Oct. 22 2019

This is another session in which I scouted out sites for the 2020 Cincinnati roadmeet. Peepage is in order!

West on Harrison at Spring Grove. I'm pretty sure this was US 52 before the Western Hills Viaduct was built. This crossing appears to have become pedestrian-unfriendly even before the media thought it was cool. The sign against pedestrian crossings is old - and that's why I got a photo!

North on Spring Grove at Marshall. This shield is another specimen of old signage, and I had no recent photo of it, perhaps no photo at all. This stretch of Spring Grove was once OH 4W.

East on Elmore approaching Colerain. Again, I had no record of a recent photo of this prehistoric artifact.

Southwest on William P. Dooley Bypass. This too has no recent photos on record.

This was at Spring Grove & Mitchell. However, with all the stuff planned for the roadmeet, I'm not even sure if this remained on the route.

Southeast on Mitchell, we see a green sign for I-75 with acclaimed button copy. I actually got a photo of this during the 2013 meet.

Looking northwest on Mitchell, this old sign is just before the rail overpass.

Tennessee Avenue becomes Ross Avenue as we enter Norwood. We go under a rail bridge and the Norwood Lateral (OH 562). If I have an older photo of this, it was before the small speed limit sign was added.

Continuing on Ross. The speed limit sign that uses the 1948 MTUCD specs is very old and faded.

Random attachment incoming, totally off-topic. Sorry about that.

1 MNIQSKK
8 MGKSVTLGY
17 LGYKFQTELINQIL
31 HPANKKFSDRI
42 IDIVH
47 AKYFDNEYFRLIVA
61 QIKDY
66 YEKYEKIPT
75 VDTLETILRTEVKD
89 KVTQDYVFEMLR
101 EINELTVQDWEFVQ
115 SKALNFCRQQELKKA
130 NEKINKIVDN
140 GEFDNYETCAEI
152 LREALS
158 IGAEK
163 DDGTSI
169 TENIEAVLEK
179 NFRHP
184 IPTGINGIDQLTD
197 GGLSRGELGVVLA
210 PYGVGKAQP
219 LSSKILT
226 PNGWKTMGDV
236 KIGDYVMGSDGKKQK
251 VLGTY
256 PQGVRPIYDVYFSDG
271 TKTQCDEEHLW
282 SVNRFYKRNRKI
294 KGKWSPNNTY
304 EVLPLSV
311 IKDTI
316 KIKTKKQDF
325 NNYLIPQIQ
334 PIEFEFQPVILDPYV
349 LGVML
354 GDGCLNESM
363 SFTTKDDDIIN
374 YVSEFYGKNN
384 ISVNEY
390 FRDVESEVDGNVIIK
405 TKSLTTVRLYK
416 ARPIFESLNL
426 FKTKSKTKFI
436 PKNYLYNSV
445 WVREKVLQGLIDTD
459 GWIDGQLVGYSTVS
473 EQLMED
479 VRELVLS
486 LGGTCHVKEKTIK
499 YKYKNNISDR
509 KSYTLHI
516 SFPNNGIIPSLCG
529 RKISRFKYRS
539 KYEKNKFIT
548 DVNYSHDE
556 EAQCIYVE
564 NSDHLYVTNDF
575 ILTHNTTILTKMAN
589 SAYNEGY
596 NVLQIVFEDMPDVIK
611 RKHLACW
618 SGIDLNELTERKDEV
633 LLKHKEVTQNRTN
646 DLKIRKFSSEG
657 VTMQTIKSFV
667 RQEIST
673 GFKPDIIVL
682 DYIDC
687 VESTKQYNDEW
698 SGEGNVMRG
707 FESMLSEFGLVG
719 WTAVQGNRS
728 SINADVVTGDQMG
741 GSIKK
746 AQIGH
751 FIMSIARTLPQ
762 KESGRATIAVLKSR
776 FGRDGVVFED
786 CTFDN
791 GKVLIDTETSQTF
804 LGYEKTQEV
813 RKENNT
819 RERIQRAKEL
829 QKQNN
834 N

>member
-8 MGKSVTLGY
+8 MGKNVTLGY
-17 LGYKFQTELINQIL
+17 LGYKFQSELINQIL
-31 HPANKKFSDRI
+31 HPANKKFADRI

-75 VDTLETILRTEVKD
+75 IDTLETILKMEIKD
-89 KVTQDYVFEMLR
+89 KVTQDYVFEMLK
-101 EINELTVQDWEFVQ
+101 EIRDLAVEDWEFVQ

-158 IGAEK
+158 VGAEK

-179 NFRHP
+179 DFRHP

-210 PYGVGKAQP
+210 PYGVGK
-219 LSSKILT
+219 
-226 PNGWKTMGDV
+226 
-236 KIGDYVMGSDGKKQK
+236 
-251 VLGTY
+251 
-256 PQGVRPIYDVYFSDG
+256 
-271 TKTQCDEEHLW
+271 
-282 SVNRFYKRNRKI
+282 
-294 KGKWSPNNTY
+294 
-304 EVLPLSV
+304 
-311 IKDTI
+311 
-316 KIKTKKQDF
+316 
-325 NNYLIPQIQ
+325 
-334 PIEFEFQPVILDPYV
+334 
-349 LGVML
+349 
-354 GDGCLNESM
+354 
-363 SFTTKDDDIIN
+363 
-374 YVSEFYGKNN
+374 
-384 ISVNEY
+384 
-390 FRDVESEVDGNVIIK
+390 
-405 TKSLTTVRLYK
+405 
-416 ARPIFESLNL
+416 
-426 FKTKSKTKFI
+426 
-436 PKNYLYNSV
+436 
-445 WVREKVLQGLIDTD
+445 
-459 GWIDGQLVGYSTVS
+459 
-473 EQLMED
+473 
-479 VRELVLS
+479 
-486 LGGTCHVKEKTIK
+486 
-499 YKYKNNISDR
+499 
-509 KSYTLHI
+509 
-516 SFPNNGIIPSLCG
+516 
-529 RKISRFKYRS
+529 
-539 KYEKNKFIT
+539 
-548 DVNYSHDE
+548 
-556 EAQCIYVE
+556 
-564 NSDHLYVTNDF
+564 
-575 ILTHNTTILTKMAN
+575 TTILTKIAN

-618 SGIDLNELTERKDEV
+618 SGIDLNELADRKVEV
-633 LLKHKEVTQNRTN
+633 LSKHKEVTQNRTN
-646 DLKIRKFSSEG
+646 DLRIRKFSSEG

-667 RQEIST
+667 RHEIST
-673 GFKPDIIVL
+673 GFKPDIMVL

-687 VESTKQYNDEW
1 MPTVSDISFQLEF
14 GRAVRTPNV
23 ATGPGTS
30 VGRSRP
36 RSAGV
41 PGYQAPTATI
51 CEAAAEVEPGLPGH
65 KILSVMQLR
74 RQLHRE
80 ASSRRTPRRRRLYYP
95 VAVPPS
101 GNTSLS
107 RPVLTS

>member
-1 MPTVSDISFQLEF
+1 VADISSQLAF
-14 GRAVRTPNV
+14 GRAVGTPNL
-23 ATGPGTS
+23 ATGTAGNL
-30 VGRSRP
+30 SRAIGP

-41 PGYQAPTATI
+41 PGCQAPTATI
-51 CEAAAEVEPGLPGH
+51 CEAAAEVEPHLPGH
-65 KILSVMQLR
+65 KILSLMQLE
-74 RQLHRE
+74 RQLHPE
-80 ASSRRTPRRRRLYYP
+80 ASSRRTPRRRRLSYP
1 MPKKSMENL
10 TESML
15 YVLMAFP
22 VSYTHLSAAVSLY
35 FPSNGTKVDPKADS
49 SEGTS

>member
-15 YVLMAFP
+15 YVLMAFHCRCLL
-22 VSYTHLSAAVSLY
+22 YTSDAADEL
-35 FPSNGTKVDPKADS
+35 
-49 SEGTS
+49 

East on Norwood Avenue in Norwood. The ramp to OH 562 is part of a somewhat unusual setup.

As we bip through Norwood, I'm approaching a real treat. But first, this is south on Forest at Harris. Notice that the road dips down and goes under a rail bridge.

A very old sign for Norwood Avenue. This is on Harris at Beech. The sign is probably from the early 1970s when OH 562 was built and Norwood Avenue was cut off.

Harris whipsaws a little to the southeast, and this is where it gets interesting. At the intersection with Duck Creek Road, it has a signature 1970s-era Ohio stop sign, characterized by the skinny lettering.

I'd been trying to get this for years, and it gives me a nice, warm feeling! This is one of the many disconnected parts of Duck Creek Road, going under a rail bridge. A faded stop sign is at right. This still had thru traffic before I-71 was built. The road here was only one lane, and motorists had to wait their turn at a traffic signal. The bridge is probably from the 1880s.

Back north on Duck Creek at Harris. Duck Creek goes off to the right. Another 1970s-era stop sign, but here's the best part: I saw a photo from around 2002 that shows a more modern stop sign here. This means they must have dug up an old stop sign to replace it. Plus, we're not that far from a so-called public school that back around 2000 had a right-wing sign saying, "Proud to be a uniform school." They were proud of that? And, you guessed it, our local press ran a one-sided article praising it.

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